These results are found on a larger scale as well. One large scale study, the EPIC study, followed 23,000 individuals who followed four simple behaviors: not smoking, exercising three and a half hours per week, eating a healthy diet of mostly whole plant foods (beans, nuts, seeds, whole grains, fruits, vegetables, and very small amounts of meat), and maintaining a healthy weight (BMI<30). They found that 93 percent of diabetes, 81 percent of heart attacks, 50 percent of strokes, and 36 percent of all cancers were prevented.15 The evidence for this eating pattern being ideal for health and longevity is rapidly growing.21

As I begin my unsettlingly long educational path towards becoming a practicing physician, I begin to realize that the medical system is not exactly set up to make it easy for me to practice in this way. To start, most medical students have little to no nutrition education during their medical training, despite poor nutrition being the number one cause of death and disability in the U.S.16 Second, the median doctor's visit is only about 15.7 minutes17, and only about 19% of patients actually stick to their doctor’s lifestyle recommendations.18 It seems like there is barely enough time to fully understand a patient’s problems and prescribe the right treatment for their problems, much less try to change the way they live their life.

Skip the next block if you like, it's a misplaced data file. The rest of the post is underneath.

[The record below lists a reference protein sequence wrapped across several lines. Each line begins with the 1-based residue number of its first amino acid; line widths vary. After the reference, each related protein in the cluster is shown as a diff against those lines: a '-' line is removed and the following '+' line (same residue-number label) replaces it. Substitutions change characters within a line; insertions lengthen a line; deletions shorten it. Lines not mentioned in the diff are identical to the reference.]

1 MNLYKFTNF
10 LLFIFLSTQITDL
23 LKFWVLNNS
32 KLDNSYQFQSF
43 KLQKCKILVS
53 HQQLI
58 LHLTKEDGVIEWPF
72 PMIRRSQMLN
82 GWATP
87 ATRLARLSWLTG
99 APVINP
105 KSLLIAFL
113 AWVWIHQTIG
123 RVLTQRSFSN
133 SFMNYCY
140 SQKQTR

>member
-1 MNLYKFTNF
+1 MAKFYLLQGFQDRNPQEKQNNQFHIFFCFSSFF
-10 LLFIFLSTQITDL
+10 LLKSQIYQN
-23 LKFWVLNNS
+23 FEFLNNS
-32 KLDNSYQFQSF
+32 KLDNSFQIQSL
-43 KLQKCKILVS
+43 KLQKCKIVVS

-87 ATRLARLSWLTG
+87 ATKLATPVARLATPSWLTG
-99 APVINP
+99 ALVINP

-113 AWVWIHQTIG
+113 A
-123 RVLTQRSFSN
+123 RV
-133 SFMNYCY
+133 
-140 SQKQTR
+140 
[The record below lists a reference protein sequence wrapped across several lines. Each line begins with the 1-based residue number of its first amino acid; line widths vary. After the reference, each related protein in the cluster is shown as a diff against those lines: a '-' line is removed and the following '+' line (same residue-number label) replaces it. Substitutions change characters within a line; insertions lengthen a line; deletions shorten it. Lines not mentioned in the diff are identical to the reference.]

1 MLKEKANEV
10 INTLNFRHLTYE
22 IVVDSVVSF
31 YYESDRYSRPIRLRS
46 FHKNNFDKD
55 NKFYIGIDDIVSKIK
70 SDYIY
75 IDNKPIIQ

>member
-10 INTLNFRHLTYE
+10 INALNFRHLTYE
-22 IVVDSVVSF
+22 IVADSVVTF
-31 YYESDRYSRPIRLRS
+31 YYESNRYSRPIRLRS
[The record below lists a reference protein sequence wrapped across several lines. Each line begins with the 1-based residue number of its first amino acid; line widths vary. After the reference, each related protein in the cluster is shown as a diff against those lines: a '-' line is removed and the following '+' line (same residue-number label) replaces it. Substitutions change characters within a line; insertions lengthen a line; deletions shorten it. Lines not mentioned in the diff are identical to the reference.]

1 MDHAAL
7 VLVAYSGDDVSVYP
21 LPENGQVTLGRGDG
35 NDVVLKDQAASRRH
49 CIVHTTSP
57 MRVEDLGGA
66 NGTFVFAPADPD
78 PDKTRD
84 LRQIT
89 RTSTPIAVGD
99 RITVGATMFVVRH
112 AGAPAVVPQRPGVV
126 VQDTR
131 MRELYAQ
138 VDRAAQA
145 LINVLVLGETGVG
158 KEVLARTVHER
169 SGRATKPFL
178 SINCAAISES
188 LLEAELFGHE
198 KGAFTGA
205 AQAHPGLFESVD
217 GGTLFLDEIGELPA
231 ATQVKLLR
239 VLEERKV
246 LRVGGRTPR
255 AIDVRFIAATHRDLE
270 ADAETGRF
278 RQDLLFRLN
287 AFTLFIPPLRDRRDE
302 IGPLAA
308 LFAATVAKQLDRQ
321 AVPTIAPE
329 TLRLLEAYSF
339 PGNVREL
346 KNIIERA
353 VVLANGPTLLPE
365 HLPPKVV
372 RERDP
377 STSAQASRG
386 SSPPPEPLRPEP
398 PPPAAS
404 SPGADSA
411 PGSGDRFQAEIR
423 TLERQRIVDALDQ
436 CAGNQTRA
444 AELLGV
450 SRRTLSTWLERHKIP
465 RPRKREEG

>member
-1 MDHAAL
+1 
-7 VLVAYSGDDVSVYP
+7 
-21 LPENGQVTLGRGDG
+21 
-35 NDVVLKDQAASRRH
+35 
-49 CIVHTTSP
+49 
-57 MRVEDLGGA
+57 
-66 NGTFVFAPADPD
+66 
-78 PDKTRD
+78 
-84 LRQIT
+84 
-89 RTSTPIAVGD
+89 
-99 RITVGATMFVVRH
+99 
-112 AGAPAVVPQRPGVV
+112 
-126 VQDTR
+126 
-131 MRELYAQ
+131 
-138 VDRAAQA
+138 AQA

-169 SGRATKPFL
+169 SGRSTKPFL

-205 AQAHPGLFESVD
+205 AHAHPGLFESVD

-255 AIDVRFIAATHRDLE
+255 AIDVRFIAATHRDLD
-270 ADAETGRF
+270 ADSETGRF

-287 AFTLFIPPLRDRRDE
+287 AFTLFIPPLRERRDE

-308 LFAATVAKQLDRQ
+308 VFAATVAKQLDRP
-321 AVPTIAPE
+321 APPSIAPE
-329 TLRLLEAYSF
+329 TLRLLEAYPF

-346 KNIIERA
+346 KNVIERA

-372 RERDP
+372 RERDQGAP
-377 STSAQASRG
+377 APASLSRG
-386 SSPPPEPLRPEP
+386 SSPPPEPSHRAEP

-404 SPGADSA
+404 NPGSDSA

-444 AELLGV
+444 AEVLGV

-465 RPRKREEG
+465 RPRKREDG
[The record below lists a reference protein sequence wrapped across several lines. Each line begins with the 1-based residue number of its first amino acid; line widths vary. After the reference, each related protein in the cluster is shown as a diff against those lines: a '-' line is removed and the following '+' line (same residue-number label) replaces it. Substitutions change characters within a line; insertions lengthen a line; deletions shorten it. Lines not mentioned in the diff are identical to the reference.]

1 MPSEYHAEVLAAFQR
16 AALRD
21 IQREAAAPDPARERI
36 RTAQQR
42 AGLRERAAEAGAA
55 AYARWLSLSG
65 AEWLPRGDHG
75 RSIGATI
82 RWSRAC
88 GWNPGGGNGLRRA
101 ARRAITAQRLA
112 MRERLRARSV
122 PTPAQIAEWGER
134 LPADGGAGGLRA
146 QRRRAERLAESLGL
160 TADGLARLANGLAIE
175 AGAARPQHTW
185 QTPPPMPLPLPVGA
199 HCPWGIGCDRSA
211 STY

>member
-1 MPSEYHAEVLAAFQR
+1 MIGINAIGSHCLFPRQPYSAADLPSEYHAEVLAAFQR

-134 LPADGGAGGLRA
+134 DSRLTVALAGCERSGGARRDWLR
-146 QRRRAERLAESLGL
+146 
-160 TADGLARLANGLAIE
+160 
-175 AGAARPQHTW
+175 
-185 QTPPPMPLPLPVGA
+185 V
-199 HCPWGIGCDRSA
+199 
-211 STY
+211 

If I do manage to practice lifestyle medicine despite these barriers, it will be the less profitable option. Most medical organizations run by a “fee-for-service” model, which pays physicians for the amount of care given, such as various procedures or prescriptions, incentivizing them to give more care, rather than better quality care. Thankfully, our healthcare system has recently been shifting more towards a “pay for performance” model, where physicians are paid for the quality of care given and are incentivized to create better health outcomes.

This trend towards incentivizing good health outcomes will make it even easier for future healthcare workers such as myself to follow in the footsteps of the pioneers of lifestyle medicine, who have found ways to effectively use lifestyle medicine to change people’s lives, and even implement it into the current medical system. From what I have learned, here is what we need to do:

We need to create a coordinated and comprehensive lifestyle approach to treatment in which healthcare workers get involved in the community working directly with their patients on a long-term basis, where we do not just tell them what to do, we educate them on why these lifestyle changes are important and show them how to implement this knowledge into their life.

These patients will come back in on a regular basis to track progress, continue education, and be held accountable for their efforts. This is the only way that these people will reliably keep these lifestyle changes long enough for them to become habits. When they see for themselves the amazing control that they have over their own health, their chances for sustaining these healthy habits will increase exponentially.